Arctic sea ice continues to track below average but remains well above the levels seen last year. The relatively slow ice loss is a reflection of the prevailing temperature and wind patterns. As of July 1, NSIDC Arctic Sea Ice News and Analysis and the Sea Ice Index have transitioned to a new 30-year baseline period, 1981 to 2010.
Overview of conditions
June is a transition period for Arctic sea ice as 24-hour daylight reigns, and melt reaches towards the North Pole. Thus it is an appropriate time for NSIDC to transition to a new 30-year baseline period, also called a “climate normal.” The satellite record is now long enough to allow NSIDC to match current National Ocean and Atmospheric Administration (NOAA) and World Meteorological Organization (WMO) standard baselines of 1981 to 2010 for weather and climate data. Full details of the changes and the implications for NSIDC sea ice statistics are described in the NSIDC Sea Ice Index.
Average sea ice extent for June 2013 was 11.58 million square kilometers (4.47 million square miles). This was 310,000 square kilometers (120,000 square miles) below the 1981 to 2010 average (the new baseline period) of 11.89 million square kilometers (4.59 million square miles). In comparison, the 1979 to 2000 period that we previously used averaged 12.16 million square kilometers (4.70 million square miles). June 2013 was 760,000 square kilometers (293,000 square miles) above the record low June extent in 2010.
Conditions in context
Although the rate of ice loss increased toward the end of June, overall ice has retreated more slowly this summer compared to last summer, reflecting patterns of atmospheric circulation and air temperature. Average June temperatures at the 925 mb level were average to slightly below average over most of the Arctic Ocean, contrasting with above average temperatures over most of the surrounding land. This temperature pattern is associated with unusually low sea level pressure centered near the North Pole. This type of circulation pattern is known to slow the summer retreat of ice, not just because it fosters cool conditions, but also because the pattern of cyclonic (counterclockwise) winds tends to spread the ice out. An interesting regional aspect of this pattern is that on the heels of unusually cold spring conditions, the Alaska interior experienced some days of record high temperatures during June.
June 2013 compared to previous years
Sea ice extent declined steadily through most of the month, in sharp contrast to last year when June experienced a record fast pace of sea ice retreat. There was a speed-up in ice loss toward the end of the month. Overall, extent dropped an average of 70,300 square kilometers (27,000 square miles) per day through the month, slightly higher than the 1981 to 2010 average.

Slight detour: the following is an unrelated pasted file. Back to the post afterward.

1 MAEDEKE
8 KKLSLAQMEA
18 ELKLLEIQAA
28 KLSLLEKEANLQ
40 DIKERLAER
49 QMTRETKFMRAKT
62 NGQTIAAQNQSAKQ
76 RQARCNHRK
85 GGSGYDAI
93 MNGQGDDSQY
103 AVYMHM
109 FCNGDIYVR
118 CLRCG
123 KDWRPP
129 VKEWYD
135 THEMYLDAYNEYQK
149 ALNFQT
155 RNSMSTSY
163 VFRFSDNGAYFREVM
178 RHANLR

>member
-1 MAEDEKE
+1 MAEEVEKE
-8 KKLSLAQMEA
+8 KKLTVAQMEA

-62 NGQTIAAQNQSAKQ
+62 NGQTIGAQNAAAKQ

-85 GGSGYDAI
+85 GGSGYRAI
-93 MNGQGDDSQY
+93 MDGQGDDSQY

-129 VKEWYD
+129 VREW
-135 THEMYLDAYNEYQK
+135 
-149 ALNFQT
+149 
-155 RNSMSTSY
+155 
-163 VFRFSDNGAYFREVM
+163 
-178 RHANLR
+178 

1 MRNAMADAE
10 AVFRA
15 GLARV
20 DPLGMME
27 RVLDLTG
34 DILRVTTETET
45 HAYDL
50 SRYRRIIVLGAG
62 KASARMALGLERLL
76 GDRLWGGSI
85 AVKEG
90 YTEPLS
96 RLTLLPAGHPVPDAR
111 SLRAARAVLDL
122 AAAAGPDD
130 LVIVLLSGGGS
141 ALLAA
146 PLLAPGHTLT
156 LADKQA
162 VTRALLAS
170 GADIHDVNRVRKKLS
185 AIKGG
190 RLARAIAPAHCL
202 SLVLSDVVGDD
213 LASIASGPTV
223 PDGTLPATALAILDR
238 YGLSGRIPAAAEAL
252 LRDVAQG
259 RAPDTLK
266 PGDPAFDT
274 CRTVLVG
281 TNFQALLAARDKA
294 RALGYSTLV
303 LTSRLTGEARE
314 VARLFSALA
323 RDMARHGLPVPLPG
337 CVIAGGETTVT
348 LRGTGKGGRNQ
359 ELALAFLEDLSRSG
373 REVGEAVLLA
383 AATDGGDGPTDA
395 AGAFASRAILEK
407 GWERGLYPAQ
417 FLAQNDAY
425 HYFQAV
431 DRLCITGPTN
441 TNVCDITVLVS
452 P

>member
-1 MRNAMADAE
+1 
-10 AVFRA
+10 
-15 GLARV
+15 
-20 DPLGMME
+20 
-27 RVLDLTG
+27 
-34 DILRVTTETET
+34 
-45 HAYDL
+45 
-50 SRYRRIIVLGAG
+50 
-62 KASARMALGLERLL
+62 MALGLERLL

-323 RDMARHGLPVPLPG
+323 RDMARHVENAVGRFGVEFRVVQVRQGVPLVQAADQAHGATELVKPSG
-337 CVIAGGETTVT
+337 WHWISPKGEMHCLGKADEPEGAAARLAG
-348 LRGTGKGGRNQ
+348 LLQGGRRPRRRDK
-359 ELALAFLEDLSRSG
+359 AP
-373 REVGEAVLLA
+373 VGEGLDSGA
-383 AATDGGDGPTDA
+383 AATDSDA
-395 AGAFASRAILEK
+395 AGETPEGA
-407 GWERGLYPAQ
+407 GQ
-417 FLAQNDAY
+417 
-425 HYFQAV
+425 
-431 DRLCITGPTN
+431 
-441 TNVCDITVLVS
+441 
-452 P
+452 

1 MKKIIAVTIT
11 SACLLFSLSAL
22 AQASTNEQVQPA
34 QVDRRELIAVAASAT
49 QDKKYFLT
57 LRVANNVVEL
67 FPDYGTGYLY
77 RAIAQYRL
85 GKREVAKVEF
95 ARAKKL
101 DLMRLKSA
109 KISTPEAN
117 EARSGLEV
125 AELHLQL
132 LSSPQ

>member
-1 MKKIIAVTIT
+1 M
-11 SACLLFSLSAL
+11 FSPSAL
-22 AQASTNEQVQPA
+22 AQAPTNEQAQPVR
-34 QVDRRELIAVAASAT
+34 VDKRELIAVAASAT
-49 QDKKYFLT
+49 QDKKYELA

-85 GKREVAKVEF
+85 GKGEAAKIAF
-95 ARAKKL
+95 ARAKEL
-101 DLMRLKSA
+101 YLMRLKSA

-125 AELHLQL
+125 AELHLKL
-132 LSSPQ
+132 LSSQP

June 2013 was the 11th lowest June in the 1979 to 2013 satellite record, 760,000 square kilometers (293,000 square miles) above the record low in 2010. The monthly trend is -3.6% percent per decade relative to the 1981 to 2010 average (also -3.6% per decade relative to the old 1979 to 2000 baseline).
An Arctic pre-conditioned for rapid summer ice loss?
Through most of June, we did not see the precipitous decline in ice extent that was observed in June 2012 and 2007 (the years with the lowest and second lowest September ice extent in the satellite record). However, the rate of ice loss did increase in late June. Ice cover this spring was very thin in parts of the Arctic, suggesting that large areas may soon start melting out completely. Much depends on whether the atmospheric circulation pattern seen in June persists through July.
NASA Operation IceBridge data collected during March and April indicated thick ice along the Greenland coast (5 meters, or 16 feet or more), but thin ice north of Alaska in the Beaufort and Chukchi seas, ranging from 1 to 1.5 meters (3 to 5 feet) in most areas and as low as 0.5 meters (approximately 2 feet) in others. These thin areas are quite likely refrozen leads, linked to the major fracturing events that occurred in the region during February and March. According to Andrew Shepherd at the University of Leeds, preliminary results from the European Space Agency CryoSat satellite suggest that the ice pack was 8% thinner in March 2013 compared to March 2012.
An ocean of small floes
High-resolution passive microwave concentration data from the Japan Aerospace Exploration Agency AMSR2 sensor, produced by the University of Bremen, indicate a highly unusual region of broken-up ice near the North Pole. Development of this low concentration ice may have been assisted by the cyclonic atmospheric pattern noted earlier.
While the AMSR2 image in Figure 5 suggests concentrations as low as 50%, visible imagery from the MODIS sensor on the NASA Aqua satellite indicate that AMSR2 is underestimating concentration, likely due to biases from surface melt.
Still, the MODIS data do confirm that the ice is highly fractured with numerous small floes. Such small floes are more easily melted from the sides and the bottom by ocean waters that are exposed to the 24-hour sunlight. It remains to be seen how many of these small floes will ultimately melt completely.